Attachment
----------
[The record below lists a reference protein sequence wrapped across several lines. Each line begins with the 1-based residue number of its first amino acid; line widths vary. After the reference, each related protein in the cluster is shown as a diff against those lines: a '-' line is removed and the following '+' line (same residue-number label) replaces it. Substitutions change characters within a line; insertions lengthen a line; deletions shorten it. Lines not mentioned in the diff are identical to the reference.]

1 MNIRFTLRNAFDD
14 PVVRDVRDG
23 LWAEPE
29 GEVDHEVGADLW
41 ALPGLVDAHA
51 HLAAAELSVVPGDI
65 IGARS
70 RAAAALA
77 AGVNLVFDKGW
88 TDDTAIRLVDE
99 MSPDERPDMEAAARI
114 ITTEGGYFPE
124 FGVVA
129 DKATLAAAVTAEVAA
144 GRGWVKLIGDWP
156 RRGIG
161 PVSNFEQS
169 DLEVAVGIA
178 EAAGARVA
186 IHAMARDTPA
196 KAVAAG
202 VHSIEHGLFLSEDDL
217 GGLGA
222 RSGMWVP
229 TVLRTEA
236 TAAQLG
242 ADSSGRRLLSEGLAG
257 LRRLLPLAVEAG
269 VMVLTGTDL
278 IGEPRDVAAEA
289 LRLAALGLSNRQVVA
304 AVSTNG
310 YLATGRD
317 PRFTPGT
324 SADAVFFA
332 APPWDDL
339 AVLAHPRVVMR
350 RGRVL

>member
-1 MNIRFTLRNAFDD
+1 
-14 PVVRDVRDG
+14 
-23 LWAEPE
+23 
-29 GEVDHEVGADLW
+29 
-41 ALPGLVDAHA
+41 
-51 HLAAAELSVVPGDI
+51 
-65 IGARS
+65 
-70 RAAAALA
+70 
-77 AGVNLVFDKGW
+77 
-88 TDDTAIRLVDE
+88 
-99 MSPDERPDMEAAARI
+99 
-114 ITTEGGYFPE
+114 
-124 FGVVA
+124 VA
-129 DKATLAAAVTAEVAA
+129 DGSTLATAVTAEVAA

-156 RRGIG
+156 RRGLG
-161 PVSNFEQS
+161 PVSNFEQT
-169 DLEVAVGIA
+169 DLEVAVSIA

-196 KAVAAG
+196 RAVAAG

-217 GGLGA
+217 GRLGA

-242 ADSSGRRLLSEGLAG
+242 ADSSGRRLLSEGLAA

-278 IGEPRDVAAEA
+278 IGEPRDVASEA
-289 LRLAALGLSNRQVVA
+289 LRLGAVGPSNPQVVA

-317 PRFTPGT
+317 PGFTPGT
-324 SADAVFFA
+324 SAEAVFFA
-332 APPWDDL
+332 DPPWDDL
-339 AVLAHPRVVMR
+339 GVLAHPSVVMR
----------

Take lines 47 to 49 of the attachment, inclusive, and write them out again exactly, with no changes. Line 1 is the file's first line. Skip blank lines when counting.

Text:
-29 GEVDHEVGADLW
+29 
-41 ALPGLVDAHA